Globally, more people die of cancer than AIDS, malaria and tuberculosis combined. 14.1 million people are diagnosed with cancer and we lose 8.2 million individuals world-wide to cancer each year. These numbers are growing larger each year.
World Cancer Day was organized to create awareness and promote education. This year’s World Cancer Day campaign is called “Debunk the Myths”, which focuses on four common misconceptions about cancer.
Myth 1: We don’t need to talk about cancer.
Truth: Whilst cancer can be a difficult topic to address, particularly in some cultures and settings, dealing with the disease openly can improve outcomes at an individual, community and policy level.
Myth 2: There are no signs or symptoms of cancer.
Truth: For many cancers, there are warning signs and symptoms and the benefits of early detection are indisputable.
Myth 3: There is nothing I can do about cancer.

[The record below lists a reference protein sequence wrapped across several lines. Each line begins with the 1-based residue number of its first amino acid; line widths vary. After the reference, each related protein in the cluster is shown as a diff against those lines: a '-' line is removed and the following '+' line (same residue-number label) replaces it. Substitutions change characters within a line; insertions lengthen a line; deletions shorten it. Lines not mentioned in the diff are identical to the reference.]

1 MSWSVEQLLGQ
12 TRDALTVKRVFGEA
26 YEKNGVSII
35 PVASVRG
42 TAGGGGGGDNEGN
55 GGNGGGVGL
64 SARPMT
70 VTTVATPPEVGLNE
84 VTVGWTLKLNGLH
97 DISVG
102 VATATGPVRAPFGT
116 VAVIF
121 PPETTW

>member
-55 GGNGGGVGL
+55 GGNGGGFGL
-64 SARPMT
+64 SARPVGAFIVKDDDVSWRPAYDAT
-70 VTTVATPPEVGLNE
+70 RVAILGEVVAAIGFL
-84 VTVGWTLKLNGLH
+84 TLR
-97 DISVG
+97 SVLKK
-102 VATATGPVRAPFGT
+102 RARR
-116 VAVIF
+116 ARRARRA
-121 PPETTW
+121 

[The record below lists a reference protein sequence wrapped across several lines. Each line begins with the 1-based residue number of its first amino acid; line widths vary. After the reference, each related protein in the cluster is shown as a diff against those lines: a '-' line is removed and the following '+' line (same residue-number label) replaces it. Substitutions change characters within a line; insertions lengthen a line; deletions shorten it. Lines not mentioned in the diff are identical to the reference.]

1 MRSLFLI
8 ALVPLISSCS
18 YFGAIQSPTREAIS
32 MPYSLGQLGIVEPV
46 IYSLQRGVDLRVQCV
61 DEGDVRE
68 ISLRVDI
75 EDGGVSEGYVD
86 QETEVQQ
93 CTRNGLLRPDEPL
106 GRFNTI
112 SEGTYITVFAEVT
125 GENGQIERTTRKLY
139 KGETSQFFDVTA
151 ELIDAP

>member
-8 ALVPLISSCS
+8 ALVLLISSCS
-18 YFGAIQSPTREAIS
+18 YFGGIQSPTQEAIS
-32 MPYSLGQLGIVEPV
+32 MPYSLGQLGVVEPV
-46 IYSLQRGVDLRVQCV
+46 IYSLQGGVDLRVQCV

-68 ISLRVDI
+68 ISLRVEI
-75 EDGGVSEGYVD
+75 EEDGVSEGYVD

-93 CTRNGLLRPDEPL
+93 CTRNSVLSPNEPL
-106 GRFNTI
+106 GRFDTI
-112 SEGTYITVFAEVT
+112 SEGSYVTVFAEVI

Truth: There is a lot that can be done at an individual, community and policy level, and with the right strategies, a third of the most common cancers can be prevented.
Myth 4: I don’t have the right to cancer care.
Truth: All people have the right to access proven and effective cancer treatments and services on equal terms, and without suffering hardship as a consequence.
Did you know? Screenings save lives. Screening colonoscopies can reveal polyps which can be easily removed by your gastroenterologist during the procedure. Regular screenings after the age of 50 are key in preventing colorectal cancer. Find a doctor for your next screening.
For more information on World Cancer Day, visit their website: http://www.worldcancerday.org/